High Court confirms 'cheap DVD' tax loophole will close
Rules Chancellor's plan is not illegal
The English High Court has ruled that the government may close a tax loophole allowing online retailers to ship low-cost goods from the Channel Islands VAT free.
Chancellor George Osborne said in November 2011 that the Low Value Consignment Relief (LVCR) provision would be abolished on 1 April 2012.
The plan was challenged in the High Court the Governments of Jersey and Guernsey, which claimed the ban would not only discriminate against its exports but was also illegal.
However, the Court yesterday ruled that the Treasury was was within its rights to abolish LVCR.
LVCR allows companies to ship goods priced at less than £15 to be shipped into the UK from outside the European Union without attracting the 20 per cent VAT sales tax. It was originally implemented to speed the import of small shipments of perishable goods into the UK.
However, many online resellers have cottoned on to the loophole during the past two decades, most notably shipping CDs, DVDs and, more recently, Blu-ray Discs from Jersey and Guernsey, which are not part of the EU, to allow them to offer buyers even lower prices.
The practice, the Treasury has estimated, costs the Exchequer around £110m a year. ®
...major corporates continue to avoid paying any tax with the blessing of HMRC. But so long as the public get it in the neck, who cares?
Here we go again.
£110M/year in lost taxes on overpriced DVDs
£50,000M bank bailout.
Which do you think bothers me more?
Especially when the ************************ still want to charge me 3.7% interest on my mortgage.
Couldn't have put it better:- even when we found out companies have been dodging billions in tax (vodafone) we sit on our hands.
Yet for the everyday punter trying to save a few quid on a film, you receive the cold unflinching shaft of the tax man.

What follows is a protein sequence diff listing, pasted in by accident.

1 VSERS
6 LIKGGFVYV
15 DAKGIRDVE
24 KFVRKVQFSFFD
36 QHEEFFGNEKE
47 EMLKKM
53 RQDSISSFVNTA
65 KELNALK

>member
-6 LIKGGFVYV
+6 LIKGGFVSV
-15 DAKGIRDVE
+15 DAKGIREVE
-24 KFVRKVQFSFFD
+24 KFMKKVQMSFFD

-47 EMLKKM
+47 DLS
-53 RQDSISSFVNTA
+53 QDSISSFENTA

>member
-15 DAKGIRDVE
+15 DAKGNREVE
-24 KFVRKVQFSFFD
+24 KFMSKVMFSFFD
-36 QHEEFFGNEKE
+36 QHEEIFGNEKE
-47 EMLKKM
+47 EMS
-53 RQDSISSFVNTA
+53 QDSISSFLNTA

Parkinson's Law of Triviality
This is a classic example Parkinson's Law of Triviality, also known as bikeshedding.
In 1957 Parkinson's put forward the argument that organisations give disproportionate attention to trivial issues. Parkinson gave the example of a committee responsible for building a bike shed and a nuclear power station. The committee are happy to sign off on the power station based on the management summary because of 2 reasons 1) they haven’t an effing clue about how a nuclear power station works and 2) the amounts of money involved are meaningless as they are out of the range of their life experience.
However when it come to building a bike shed for £200 everybody has an opinion.
For the small minded taxman it works like this:-
Owe the taxman £200; That’s a nice DVD surround sound system.
Owe the taxman £2,000; That’s a nice package holiday.
Owe the taxman £20,000; That’s a nice big car.
Owe the taxman £6,000,000,000; That’s a “how can we help you sir, that number incomprehensible to me”.
I’m also sure that the copyright mafiaa did some
bribing lobbying on this to ensure the plebs pay more for their music.
If they wanted to save 100M quid then about not using the assclowns at EDS (now HP?) for IT contracts and let the taxpayer at least enjoy slightly cheaper mail order goodies.
Oh feck... there's a budget round the corner, too, isn't there. Deep joy.